IMG_20161005_190711_1I was in for a major cultural shock when I first arrived in Texas from ‘little old New Zealand.’ It took a little while to get used to the Texas slang, portion sizes, sporting culture and most of all the heat! There is the saying that ‘everything is bigger in Texas’ and was no more apparent in Dallas where the catch phrase is ‘BIG’. I made an effort to immerse myself in the Texas way of life as much as possible. During my time in Dallas I took trip out to Fort Worth, experienced the atmosphere of the Cowboys Stadium, got a taste of the famous Texas barbeque and sampled the deep fried delicacies of the Texas State Fair.

I thoroughly enjoyed my time with the Sports Medicine team at Scottish Rite Hospital’s North Campus. They were a great bunch of people to work with and made me feel a part of their big family. I learned a great deal during my elective and I was impressed by the teaching culture at TSRHC. Dr. Philip Wilson, Dr. Henry Ellis and the nurse practitioners took the time to explain clinical examination techniques, how to interpret radiological images and the considerations when making treatment decisions. I was able to diagnose children with a wide range of sporting injuries, some of which were novel to me. In New Zealand there is a lack of throwing athletes and gymnasts due to our focus on different types of sports. As a result elbow injuries related to these sports such as osteochondritis dissecans and Medial epicondyle apophysitis rarely occur in New Zealand athletes. I admired Scottish Rite Hospital’s commitment to provide treatment for all families, regardless of financial situation, with the provision of the Crayon Care Program.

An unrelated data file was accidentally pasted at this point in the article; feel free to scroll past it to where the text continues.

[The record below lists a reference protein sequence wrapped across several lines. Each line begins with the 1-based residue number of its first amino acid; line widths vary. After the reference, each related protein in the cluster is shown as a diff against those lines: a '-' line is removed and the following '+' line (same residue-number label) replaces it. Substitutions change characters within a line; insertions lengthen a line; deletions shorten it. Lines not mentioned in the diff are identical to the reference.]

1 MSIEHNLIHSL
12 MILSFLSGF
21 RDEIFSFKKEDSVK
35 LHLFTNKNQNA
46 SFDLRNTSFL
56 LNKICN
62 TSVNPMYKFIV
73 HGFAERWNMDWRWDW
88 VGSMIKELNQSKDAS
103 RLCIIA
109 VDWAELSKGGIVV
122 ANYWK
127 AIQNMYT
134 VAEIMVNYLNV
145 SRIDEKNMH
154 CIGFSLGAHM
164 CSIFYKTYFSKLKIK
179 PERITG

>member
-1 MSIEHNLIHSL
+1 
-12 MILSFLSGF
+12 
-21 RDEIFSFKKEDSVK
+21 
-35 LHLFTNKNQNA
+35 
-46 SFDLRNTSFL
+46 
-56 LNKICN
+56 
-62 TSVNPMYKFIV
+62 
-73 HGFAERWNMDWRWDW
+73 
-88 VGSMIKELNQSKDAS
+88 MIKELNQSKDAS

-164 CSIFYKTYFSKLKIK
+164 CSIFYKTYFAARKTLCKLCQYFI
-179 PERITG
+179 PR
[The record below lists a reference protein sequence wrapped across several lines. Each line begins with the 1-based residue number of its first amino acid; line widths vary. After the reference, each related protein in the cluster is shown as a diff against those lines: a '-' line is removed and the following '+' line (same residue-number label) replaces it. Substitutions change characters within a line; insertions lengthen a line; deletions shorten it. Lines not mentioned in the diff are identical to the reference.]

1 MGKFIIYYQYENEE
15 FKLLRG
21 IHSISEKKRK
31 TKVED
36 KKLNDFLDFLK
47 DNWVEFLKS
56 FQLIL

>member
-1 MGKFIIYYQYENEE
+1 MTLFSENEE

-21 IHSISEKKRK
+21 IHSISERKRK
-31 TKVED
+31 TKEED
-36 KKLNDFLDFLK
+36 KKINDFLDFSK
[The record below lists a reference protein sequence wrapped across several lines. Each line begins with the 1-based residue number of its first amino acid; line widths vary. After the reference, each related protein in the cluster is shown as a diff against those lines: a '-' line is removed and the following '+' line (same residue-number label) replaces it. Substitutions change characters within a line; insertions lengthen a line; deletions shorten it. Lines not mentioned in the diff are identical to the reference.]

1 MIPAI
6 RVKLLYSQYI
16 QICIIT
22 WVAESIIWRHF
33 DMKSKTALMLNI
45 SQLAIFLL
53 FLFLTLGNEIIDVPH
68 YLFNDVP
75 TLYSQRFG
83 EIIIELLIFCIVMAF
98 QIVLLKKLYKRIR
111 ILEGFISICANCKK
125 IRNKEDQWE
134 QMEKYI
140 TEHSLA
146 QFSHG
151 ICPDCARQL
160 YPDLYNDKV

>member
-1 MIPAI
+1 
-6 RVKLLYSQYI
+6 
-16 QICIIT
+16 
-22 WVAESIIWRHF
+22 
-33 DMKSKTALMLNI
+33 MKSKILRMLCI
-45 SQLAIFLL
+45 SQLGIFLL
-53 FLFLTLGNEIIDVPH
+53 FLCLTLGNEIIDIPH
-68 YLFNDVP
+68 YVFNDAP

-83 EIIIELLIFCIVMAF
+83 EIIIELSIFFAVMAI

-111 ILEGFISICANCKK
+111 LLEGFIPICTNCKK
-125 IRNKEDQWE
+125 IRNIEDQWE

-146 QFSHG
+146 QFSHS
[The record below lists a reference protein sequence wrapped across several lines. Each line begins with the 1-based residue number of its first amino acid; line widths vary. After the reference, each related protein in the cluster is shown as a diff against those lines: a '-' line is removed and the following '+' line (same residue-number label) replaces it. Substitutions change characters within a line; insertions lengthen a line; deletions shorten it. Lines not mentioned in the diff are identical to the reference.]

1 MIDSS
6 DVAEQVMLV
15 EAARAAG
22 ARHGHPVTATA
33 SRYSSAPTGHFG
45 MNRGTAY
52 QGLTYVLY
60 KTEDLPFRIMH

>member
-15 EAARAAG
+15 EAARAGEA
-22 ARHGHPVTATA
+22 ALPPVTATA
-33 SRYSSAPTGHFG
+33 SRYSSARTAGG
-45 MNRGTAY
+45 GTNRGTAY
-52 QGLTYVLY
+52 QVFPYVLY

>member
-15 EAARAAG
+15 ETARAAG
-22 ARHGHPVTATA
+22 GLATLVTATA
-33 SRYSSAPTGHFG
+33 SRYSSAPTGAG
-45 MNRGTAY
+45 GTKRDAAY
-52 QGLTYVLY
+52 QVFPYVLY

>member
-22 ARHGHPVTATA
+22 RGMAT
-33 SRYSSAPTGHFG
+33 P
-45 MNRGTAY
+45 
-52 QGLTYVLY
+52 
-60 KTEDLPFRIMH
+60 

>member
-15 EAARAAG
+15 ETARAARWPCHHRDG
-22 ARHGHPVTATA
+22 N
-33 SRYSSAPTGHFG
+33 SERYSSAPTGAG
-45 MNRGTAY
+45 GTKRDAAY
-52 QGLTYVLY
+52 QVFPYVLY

FB_IMG_1477058431624We are so pleased that Chris enjoyed his experience at Scottish Rite Hospital. He shared his perspective with our team reminding us that access to specialty care is so valuable for young athletes. He hopes to share his lessons learned with his peers and mentors as he returns to New Zealand to continue training in pediatric orthopedic surgery.

For information about injury prevention and pediatric sports medicine, please visit our website at scottishritehospital.org/sports.